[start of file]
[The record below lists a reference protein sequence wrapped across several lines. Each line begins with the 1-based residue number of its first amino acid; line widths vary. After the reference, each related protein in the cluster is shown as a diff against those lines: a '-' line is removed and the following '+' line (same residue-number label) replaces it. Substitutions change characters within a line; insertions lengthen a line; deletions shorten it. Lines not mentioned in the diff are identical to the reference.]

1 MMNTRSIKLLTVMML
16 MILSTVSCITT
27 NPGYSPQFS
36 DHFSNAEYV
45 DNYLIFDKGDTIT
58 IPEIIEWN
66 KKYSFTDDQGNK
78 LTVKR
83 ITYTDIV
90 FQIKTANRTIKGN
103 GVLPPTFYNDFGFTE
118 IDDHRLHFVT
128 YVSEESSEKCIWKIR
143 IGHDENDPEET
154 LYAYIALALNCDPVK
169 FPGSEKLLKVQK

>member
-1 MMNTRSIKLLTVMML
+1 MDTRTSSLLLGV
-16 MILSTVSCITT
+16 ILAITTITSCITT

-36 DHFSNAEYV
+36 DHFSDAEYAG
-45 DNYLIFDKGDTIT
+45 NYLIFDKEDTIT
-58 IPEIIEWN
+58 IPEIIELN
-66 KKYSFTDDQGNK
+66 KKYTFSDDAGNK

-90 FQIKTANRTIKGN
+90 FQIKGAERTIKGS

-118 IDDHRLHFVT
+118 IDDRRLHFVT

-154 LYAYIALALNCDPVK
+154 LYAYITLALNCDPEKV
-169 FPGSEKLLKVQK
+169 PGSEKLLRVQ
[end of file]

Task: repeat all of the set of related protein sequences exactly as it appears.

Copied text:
[The record below lists a reference protein sequence wrapped across several lines. Each line begins with the 1-based residue number of its first amino acid; line widths vary. After the reference, each related protein in the cluster is shown as a diff against those lines: a '-' line is removed and the following '+' line (same residue-number label) replaces it. Substitutions change characters within a line; insertions lengthen a line; deletions shorten it. Lines not mentioned in the diff are identical to the reference.]

1 MMNTRSIKLLTVMML
16 MILSTVSCITT
27 NPGYSPQFS
36 DHFSNAEYV
45 DNYLIFDKGDTIT
58 IPEIIEWN
66 KKYSFTDDQGNK
78 LTVKR
83 ITYTDIV
90 FQIKTANRTIKGN
103 GVLPPTFYNDFGFTE
118 IDDHRLHFVT
128 YVSEESSEKCIWKIR
143 IGHDENDPEET
154 LYAYIALALNCDPVK
169 FPGSEKLLKVQK

>member
-1 MMNTRSIKLLTVMML
+1 MDTRTSSLLLGV
-16 MILSTVSCITT
+16 ILAITTITSCITT

-36 DHFSNAEYV
+36 DHFSDAEYAG
-45 DNYLIFDKGDTIT
+45 NYLIFDKEDTIT
-58 IPEIIEWN
+58 IPEIIELN
-66 KKYSFTDDQGNK
+66 KKYTFSDDAGNK

-90 FQIKTANRTIKGN
+90 FQIKGAERTIKGS

-118 IDDHRLHFVT
+118 IDDRRLHFVT

-154 LYAYIALALNCDPVK
+154 LYAYITLALNCDPEKV
-169 FPGSEKLLKVQK
+169 PGSEKLLRVQ